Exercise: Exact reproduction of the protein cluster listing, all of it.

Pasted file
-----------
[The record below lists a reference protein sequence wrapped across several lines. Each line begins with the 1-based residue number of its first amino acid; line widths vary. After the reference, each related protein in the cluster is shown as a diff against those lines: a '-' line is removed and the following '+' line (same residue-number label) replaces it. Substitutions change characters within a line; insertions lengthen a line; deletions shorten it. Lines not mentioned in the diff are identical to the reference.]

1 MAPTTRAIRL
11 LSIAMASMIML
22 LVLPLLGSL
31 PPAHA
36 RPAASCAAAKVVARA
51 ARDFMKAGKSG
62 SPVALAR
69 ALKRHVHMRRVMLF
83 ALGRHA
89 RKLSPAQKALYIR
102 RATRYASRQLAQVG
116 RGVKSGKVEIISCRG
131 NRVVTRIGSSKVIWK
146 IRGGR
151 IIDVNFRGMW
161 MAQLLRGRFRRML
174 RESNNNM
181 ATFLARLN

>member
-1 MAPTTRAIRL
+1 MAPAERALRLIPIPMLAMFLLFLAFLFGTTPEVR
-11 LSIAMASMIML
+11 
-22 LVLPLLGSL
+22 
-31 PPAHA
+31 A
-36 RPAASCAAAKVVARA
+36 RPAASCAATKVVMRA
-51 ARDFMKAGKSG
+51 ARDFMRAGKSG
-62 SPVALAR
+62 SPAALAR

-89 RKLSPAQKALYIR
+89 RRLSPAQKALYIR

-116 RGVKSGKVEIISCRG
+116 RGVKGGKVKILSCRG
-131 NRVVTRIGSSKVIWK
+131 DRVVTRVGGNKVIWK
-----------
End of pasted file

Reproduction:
[The record below lists a reference protein sequence wrapped across several lines. Each line begins with the 1-based residue number of its first amino acid; line widths vary. After the reference, each related protein in the cluster is shown as a diff against those lines: a '-' line is removed and the following '+' line (same residue-number label) replaces it. Substitutions change characters within a line; insertions lengthen a line; deletions shorten it. Lines not mentioned in the diff are identical to the reference.]

1 MAPTTRAIRL
11 LSIAMASMIML
22 LVLPLLGSL
31 PPAHA
36 RPAASCAAAKVVARA
51 ARDFMKAGKSG
62 SPVALAR
69 ALKRHVHMRRVMLF
83 ALGRHA
89 RKLSPAQKALYIR
102 RATRYASRQLAQVG
116 RGVKSGKVEIISCRG
131 NRVVTRIGSSKVIWK
146 IRGGR
151 IIDVNFRGMW
161 MAQLLRGRFRRML
174 RESNNNM
181 ATFLARLN

>member
-1 MAPTTRAIRL
+1 MAPAERALRLIPIPMLAMFLLFLAFLFGTTPEVR
-11 LSIAMASMIML
+11 
-22 LVLPLLGSL
+22 
-31 PPAHA
+31 A
-36 RPAASCAAAKVVARA
+36 RPAASCAATKVVMRA
-51 ARDFMKAGKSG
+51 ARDFMRAGKSG
-62 SPVALAR
+62 SPAALAR

-89 RKLSPAQKALYIR
+89 RRLSPAQKALYIR

-116 RGVKSGKVEIISCRG
+116 RGVKGGKVKILSCRG
-131 NRVVTRIGSSKVIWK
+131 DRVVTRVGGNKVIWK